You may be wondering: Why is a database company like Redis talking about Databaseless (DBLess) architecture? And what is it? That’s natural, but before we get into the details, let’s look at the new way of thinking behind this brand new architecture.
To do that, I want to take a quick detour and talk about something called the First Principles thinking. It forces you to think for yourself and not just follow the tradition, but to question everything.
The gist of First Principles is that unless you’re looking at a law of nature, such as the laws of gravity, every system or concept is man-made and can have inefficiencies. To add to that, the passage of time or technological innovation could have proven the concept obsolete. This means you should regularly question the traditional system or concepts and see if you can build something better.
To find those inefficiencies, you must take a systematic and scientific approach that breaks them into smaller pieces to get to the fundamental truths. Then, see if the passage of time or invention of new technology has made any of these pieces obsolete. If so, it appears you have a chance to build a newer and better system.
Fundamentally, whether people know it or not, the majority of the social, technical, and economic changes have happened because of people thinking with First Principles and challenging the tradition.
In the above video, Elon Musk explains how he looked into the raw materials of a battery and was able to reduce the cost of it from $700 to $70.
Let’s take another example of the first principle of thinking because it’s easier to explain: Gasoline cars vs. Electric cars.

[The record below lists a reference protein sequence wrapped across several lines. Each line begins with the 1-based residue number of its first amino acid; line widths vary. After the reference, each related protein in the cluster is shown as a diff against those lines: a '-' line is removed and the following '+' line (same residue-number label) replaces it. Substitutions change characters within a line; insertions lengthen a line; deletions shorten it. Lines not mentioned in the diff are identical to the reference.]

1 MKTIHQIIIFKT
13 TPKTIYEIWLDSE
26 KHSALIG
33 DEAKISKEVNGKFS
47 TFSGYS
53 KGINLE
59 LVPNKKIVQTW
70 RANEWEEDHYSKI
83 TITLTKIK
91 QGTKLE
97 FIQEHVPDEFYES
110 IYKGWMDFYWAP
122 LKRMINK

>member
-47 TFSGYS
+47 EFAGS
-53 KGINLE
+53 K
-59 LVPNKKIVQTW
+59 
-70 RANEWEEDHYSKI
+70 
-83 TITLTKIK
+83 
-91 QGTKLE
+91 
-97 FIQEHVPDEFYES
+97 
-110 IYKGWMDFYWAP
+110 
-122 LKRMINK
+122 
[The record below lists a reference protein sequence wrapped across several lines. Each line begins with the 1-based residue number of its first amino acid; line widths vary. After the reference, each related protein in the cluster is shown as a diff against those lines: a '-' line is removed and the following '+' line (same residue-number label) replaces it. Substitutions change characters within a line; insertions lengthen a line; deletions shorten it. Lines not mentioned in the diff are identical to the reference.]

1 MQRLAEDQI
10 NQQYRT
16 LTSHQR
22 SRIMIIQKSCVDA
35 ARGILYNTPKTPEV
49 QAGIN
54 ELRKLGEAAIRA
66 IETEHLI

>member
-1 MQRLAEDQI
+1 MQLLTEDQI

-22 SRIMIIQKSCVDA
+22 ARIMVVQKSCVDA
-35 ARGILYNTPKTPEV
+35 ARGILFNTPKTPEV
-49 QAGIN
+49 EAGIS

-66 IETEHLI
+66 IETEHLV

We all know that you can use an electric battery to run a car.
But while a gasoline car, does have a battery, it’s not used for running the car. It uses batteries for starting the engine, A/C, audio systems, lights, sensors, locks, and so on, but not for running the car. Instead, it relies on an internal combustion engine (ICE) to run the car.
It turns out, ICE cars are highly inefficient. Only 16% to 25% of the power that’s generated actually makes it into the wheels. On the other hand, electric vehicles provide about 90% power to the wheels! EVs also have major advantages when it comes to the environment, repair costs, and so on.
If you are looking at this from a First Principles perspective, even though most cars that are built even today are gasoline cars, the fundamental truth is that they use an inefficient system.
Now if you look at an electric car, it removes this inefficiency to build a new type of car. In this case, it simply gets rid of the complex and highly inefficient engine and replaces it with a large battery and a motor to directly spin the wheels.